Kristin Lavransdatter


2h 21m 1995

Brief Synopsis

Set in medieval Norway, a young woman follows her true love while leaving behind family and society.

Film Details

Also Known As
Kristin La Vransdatter, Kristin Lavransdotter
Release Date
1995
Distribution Company
Norsk Filmdistribusjon
Location
Sel, Norway; Oslo, Norway; Gudbrandsdalen, Norway; Trondheim, Norway; Norsk Film Studios, Oslo, Norway

Technical Specs

Duration
2h 21m

Synopsis

Set in medieval Norway, a young woman follows her true love while leaving behind family and society.

Film Details

Also Known As
Kristin La Vransdatter, Kristin Lavransdotter
Release Date
1995
Distribution Company
Norsk Filmdistribusjon
Location
Sel, Norway; Oslo, Norway; Gudbrandsdalen, Norway; Trondheim, Norway; Norsk Film Studios, Oslo, Norway

Technical Specs

Duration
2h 21m

Articles

Kristin Lavransdatter


It's no secret that actress Liv Ullmann played a key role in the career of the great Swedish director, Ingmar Bergman. Her searing performances in such legendary films as Persona, Cries and Whispers, and Scenes From a Marriage rank with the most memorable in all of world cinema. But many people don't realize that Ullmann is a passionate filmmaker in her own right. Her touch with actors is on ample display in Home Vision Entertainment's DVD release of Kristin Lavransdatter, a period epic based on Sigrid Undset's sprawling, Nobel Prize-winning novel. However, even if you're interested in this sort of thing, you should still brace yourself for three hours worth of glacial pacing.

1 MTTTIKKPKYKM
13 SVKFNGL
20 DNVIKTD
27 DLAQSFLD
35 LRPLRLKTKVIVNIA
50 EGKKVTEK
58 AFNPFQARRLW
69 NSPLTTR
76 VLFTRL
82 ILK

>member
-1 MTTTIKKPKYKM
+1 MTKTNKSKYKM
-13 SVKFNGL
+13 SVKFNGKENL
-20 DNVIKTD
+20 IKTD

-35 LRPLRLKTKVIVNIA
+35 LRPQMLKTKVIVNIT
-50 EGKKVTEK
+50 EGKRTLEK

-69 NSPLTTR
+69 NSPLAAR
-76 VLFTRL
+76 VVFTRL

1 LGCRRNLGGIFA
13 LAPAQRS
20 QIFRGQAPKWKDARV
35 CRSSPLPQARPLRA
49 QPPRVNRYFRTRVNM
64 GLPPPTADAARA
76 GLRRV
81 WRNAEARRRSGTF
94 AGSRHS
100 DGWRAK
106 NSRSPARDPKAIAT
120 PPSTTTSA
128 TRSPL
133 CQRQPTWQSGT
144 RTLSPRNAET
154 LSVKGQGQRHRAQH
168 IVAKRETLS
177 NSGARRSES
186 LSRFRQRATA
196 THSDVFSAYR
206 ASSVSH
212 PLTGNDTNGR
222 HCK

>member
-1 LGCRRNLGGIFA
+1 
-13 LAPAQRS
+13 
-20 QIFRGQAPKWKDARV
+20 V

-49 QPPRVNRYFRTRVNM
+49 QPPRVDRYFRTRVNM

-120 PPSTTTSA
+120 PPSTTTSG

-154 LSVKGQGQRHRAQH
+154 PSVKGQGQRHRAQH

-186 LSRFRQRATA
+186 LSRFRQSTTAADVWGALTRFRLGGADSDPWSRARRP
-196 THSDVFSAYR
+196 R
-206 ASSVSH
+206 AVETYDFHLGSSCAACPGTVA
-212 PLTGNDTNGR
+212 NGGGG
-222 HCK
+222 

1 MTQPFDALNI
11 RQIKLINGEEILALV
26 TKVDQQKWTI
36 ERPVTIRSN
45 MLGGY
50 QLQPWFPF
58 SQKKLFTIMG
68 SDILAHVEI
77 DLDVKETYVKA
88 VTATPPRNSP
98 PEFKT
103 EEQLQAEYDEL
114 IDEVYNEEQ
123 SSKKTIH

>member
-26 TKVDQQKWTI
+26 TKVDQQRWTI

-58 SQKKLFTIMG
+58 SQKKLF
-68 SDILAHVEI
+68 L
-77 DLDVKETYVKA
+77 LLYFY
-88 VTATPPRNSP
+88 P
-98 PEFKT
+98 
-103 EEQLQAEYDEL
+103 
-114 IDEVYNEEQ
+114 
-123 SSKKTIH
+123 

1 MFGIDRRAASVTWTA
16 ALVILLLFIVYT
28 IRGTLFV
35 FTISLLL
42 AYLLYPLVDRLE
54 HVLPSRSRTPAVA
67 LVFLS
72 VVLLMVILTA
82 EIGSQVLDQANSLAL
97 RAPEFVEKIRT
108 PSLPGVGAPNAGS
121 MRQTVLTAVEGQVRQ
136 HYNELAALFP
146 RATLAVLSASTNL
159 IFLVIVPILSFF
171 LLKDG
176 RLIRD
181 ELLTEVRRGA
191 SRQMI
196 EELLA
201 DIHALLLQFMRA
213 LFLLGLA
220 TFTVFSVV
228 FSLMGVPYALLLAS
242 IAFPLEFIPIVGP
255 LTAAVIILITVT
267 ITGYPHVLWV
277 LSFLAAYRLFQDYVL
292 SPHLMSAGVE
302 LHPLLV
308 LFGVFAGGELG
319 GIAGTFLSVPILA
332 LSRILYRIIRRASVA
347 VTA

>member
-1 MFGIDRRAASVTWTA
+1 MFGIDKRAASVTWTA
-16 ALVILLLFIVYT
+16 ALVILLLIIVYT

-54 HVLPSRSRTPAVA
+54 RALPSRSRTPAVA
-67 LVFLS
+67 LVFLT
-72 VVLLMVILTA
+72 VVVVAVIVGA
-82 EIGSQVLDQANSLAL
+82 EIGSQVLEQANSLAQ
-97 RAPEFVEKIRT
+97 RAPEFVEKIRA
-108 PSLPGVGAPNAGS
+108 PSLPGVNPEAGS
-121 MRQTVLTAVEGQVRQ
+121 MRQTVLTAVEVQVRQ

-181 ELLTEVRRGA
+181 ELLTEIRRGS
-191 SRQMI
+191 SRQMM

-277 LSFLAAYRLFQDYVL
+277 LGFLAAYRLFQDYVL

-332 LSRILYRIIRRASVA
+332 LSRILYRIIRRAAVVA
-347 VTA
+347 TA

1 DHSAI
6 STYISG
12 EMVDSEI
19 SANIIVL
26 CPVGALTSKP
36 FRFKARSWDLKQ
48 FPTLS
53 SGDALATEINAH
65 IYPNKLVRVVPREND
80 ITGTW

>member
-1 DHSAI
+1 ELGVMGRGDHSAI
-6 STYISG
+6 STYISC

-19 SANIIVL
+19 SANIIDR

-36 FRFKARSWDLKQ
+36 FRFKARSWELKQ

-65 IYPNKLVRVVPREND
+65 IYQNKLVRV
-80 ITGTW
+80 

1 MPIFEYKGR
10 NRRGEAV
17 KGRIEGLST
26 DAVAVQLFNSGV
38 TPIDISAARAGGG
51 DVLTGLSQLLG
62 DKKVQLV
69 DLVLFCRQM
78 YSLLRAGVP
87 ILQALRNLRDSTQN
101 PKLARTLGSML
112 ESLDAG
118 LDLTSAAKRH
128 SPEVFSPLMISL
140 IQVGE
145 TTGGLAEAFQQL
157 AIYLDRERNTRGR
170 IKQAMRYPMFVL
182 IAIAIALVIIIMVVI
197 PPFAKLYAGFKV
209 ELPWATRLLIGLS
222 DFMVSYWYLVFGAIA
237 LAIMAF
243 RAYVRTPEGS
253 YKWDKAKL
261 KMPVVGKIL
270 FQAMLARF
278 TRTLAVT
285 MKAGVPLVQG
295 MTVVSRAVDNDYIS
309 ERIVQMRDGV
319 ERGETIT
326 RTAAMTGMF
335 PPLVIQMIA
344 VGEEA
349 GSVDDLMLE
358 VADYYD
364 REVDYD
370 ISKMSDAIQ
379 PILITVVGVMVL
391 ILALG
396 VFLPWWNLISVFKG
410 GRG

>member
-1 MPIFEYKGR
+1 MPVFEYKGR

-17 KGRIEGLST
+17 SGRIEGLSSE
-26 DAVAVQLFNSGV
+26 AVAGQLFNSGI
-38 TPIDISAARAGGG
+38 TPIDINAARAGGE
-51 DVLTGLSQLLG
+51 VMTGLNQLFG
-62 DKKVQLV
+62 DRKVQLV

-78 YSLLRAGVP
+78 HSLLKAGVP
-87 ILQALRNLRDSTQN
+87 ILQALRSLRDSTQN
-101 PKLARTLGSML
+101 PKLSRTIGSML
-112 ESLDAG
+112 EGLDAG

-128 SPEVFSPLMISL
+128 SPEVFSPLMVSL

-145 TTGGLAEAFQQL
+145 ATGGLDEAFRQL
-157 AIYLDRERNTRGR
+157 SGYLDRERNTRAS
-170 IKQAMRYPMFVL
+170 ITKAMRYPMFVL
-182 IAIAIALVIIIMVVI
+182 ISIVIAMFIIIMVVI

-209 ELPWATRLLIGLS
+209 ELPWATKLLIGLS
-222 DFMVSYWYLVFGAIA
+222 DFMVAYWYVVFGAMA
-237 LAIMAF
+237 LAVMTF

Though the film, which is set in 14th century Norway, is, in many ways, a straight-ahead love story, it also deals with the struggle between sexuality and spiritual release. After a lengthy opening, during which Kristin's family experiences some personal misfortunes, Kristin (Elisabeth Matheson) turns her back on her father (Sverre Anker Ousdal) when he promises her hand in marriage to a man she simply doesn't love (Sverre Anker Ousdal.)

After entering a nunnery to sidestep the marriage, Kristin unexpectedly falls for a young man named Erlend (Bjorn Skagestad.) Unfortunately, Erlend has had a mistress for 10 years, and has fathered two children. But that doesn't stop strong-willed Kristin, who will stay committed to Erland even if it means shattering her existence. All this torment is set against a period backdrop that, more often than not, overwhelms the script's intricate plotting. After a while, you simply end up gawking at the visuals and production design, rather than pondering the narrative.

Those elegant visuals can be traced to cinematographer Sven Nykvist, who imbues the film with a combination of down-and-dirty grit and an almost hyper-romanticized lushness. Nykvist, whose workload has dwindled in recent years, is nothing short of a genius. A list of just a few of the films he's shot reveals a massive talent who can effortlessly move between high art and pop culture fluff: Bergman's Hour of the Wolf, and The Serpent's Egg, Polanski's The Tenant, Alan Pakula's Starting Over, Bob Fosse's Star 80, and scores of other pictures directed by everyone from Nora Ephron to Woody Allen. Kristin Lavransdatter is one of his more memorable efforts.